poetics, time, body disruption and marginally queer solutions

Sunday, May 09, 2004

For towns that denied rights, altar is now set
By Yvonne Abraham, Globe Staff

In cities and towns where marriage licenses were refused to seven same-sex couples three years ago, municipal officials are now rolling out red carpets. All seven couples, who became plaintiffs in the case that legalized gay marriage in Massachusetts, plan to get married on May 17, the first day they are allowed to under a state Supreme Judicial Court ruling.

In Boston, the city's first marriage licenses will go to the three Boston couples in the case, including lead plaintiffs Julie and Hillary Goodridge, when the registrar's office opens on the morning of May 17. Mayor Thomas M. Menino -- probably joined by an enormous contingent of gay-marriage supporters, opponents, and reporters -- will be there.

"This is another barrier being broken down," Menino said. "We'll let TV cameras in to record this historic moment."

In Newton, two plaintiffs, Maureen Brodoff and Ellen Wade, will also find a warm welcome: Mayor David B. Cohen has invited them to be married in his office. And after their ceremony, the city will host a public "Celebration of Equality," at which Cohen will toast the newlyweds.


Lutherans urged to avoid vote on tough issues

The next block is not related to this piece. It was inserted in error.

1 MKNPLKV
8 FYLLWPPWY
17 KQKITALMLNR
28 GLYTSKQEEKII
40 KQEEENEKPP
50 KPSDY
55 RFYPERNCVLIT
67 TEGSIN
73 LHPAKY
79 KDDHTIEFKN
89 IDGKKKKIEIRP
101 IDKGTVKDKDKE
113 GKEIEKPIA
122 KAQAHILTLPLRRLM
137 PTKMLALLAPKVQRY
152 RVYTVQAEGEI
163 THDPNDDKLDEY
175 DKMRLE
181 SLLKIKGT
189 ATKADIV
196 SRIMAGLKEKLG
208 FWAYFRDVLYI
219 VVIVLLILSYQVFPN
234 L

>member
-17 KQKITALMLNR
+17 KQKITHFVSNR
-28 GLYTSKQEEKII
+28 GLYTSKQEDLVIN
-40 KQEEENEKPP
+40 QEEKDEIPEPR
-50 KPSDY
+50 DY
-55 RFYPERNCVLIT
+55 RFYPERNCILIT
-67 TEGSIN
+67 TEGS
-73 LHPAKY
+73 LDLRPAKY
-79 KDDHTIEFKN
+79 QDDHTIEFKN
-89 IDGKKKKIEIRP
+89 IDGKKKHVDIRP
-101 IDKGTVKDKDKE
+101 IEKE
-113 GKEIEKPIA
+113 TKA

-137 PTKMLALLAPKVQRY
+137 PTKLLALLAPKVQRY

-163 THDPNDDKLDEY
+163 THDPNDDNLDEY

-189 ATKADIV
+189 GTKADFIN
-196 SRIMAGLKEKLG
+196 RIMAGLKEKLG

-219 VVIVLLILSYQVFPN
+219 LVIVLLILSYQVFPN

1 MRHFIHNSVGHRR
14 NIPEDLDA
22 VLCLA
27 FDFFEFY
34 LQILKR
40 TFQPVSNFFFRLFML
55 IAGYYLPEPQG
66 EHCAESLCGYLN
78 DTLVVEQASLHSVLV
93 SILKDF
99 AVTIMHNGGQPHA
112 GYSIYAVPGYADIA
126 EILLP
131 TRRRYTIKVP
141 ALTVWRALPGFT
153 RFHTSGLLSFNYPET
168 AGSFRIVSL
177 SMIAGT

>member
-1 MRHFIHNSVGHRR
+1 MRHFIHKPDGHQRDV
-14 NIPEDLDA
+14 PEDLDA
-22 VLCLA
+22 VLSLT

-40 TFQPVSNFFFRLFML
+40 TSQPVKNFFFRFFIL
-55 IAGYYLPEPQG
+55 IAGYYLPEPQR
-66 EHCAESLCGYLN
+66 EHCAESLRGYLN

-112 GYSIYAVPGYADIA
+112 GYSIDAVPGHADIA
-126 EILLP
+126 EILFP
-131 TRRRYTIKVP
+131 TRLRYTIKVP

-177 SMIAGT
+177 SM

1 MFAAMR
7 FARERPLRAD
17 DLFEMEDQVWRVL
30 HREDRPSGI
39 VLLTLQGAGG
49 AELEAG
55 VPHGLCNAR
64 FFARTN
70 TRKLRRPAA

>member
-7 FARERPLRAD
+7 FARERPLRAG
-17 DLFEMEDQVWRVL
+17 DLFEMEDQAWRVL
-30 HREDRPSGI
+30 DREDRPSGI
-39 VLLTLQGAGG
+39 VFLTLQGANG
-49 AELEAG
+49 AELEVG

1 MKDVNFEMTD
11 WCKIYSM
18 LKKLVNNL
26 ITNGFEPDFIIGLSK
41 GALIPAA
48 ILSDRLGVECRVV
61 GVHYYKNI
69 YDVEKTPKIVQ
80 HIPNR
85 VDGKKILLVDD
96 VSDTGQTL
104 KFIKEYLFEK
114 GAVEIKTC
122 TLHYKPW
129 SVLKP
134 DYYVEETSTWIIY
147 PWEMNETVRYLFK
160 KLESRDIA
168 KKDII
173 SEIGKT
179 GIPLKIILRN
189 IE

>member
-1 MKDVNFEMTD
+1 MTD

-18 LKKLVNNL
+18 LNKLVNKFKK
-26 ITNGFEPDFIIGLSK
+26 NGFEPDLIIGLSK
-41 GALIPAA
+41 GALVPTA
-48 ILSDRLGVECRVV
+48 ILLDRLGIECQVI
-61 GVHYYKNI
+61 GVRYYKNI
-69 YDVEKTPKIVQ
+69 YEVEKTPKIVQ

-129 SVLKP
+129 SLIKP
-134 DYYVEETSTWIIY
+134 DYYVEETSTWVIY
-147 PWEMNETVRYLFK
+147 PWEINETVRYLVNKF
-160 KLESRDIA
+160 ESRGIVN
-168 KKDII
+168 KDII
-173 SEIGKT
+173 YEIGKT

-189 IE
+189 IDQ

MINNEAPOLIS - The Rev. Peter Rogness, bishop of the Evangelical Lutheran Church in America's St. Paul Area Synod and a respected national leader, recently sent an e-mail to his 425 pastors trying to defuse two of the most contentious issues the organization has ever faced.

The 16-year-old denomination will vote at its national assembly meeting in Orlando, Fla., in 2005 on whether to ordain sexually active gays and lesbians and to authorize an official rite to bless same-sex unions. However, the church is already deeply divided on the issues, and advocates on both sides are bracing for a major confrontation.

In his e-mail, Rogness promotes a way for the denomination to vote -- without voting -- on the two issues. He asked: "Can we agree that living with these differing perspectives for a time might be less harmful for the church than a divisive vote that does nothing to bring us together?"

Other mainline Protestant denominations also are torn by this issue. The United Methodists voted last week in their national meeting to keep their ban on gay clergy members, while at the same time a lesbian pastor was allowed by church courts to continue in her ministry. Many people left the Episcopal Church USA last summer after its national convention voted in Minneapolis to seat an openly gay man as bishop of New Hampshire. And the Presbyterians' 2002 national vote to ordain gays and lesbians was overturned by votes of its local presbyteries.



A Church minister hounded out of Stoke-on-Trent by the authors of an anti-gay hate mail campaign has been targeted in a new poison pen attack.

Turn to: page 8 Thousands of emails are understood to have been distributed to churches and religious leaders all over the UK about the private life of Reverend Mike Hall.

News of the fresh trouble comes just over a week after senior Methodist Church officials met with Mr Hall in London to discuss his future. He quit his post at churches in Burslem and Tunstall last November after enduring months of abuse as anonymous letters and emails were sent nationwide, criticising his friendship with another clergyman.


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